Friday, October 23, 2015

Cheap Arrow Points
 
I wish I knew how to knap.  Unfortunately I haven't taken the opportunity and I am intimidated by what appears to be a mysterious, almost magical art.  It is irrational to look at it this way, I know, as humanity has been doing it for thousands of years.  However...
 
I still value self-reliance.  In defiance of the rampant commercialization that is warping people's perceptions of what hunting is truly about, I have been experimenting with making my own arrows and fitting them with homemade metal points.  This has been entertaining, and I believe it is still in-line with the spirit of the past, as Native American peoples often utilized scrap metal when it was available to make points, blades, etc.
 
I stole this idea either from Backwoodsman or Primitive Archer magazine (the old version that hadn't sold out yet!). 


I began with a cheap stainless spoon from a second hand store. 

Using a propane torch I heated it up to a cherry red.











I then went to the anvil and pounded it flat. 


I had to do this twice as after flattening the bowl of the spoon, I found that the handle projected at an angle.  Since the handle is to be ground down to be the spine inserted into the arrow shaft, having it straight is important. 
 
I did the shaping with a bench grinder, stopping frequently and dunking the tip in water to prevent it from getting too hot.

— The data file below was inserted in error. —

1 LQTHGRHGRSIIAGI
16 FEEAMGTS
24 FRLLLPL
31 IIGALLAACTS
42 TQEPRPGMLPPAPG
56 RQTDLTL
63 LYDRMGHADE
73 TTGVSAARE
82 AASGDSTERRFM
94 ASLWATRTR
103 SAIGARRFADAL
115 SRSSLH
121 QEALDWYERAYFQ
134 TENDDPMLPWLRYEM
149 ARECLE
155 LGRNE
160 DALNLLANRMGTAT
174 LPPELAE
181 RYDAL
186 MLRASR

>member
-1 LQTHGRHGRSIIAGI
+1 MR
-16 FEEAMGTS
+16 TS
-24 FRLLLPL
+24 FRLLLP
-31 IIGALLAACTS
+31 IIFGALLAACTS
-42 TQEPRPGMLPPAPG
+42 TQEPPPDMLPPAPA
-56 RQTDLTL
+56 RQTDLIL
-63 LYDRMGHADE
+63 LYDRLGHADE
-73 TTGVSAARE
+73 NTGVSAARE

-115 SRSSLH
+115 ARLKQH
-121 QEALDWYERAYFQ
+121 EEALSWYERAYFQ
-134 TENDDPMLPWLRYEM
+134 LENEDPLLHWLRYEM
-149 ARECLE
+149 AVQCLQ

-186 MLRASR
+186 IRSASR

I have heard that this is important when cold forging tool steel that is already tempered, but I don't know about a spoon. I doubt it, but I did it anyway.  This could be done with a file if a grinder is not available.  I then cut the handle off at about an inch and a half with tin snips, and ground what was left to a point.



Once I had the basic shape, I began trying to put an edge on it.  The metal was rather thin and light, though stiff.  This presents a problem with making a double beveled edge.  The first two tips I made this way were difficult to sharpen with the tools I had available.  The third tip I sharpened on one side only (single bevel).  This worked much better. I sharpened the tip to a chisel shape, as a simple point might bend or break upon hitting bone (or, as is more likely for me, a rock;).


 Next submission I will fasten it to a shaft.





 

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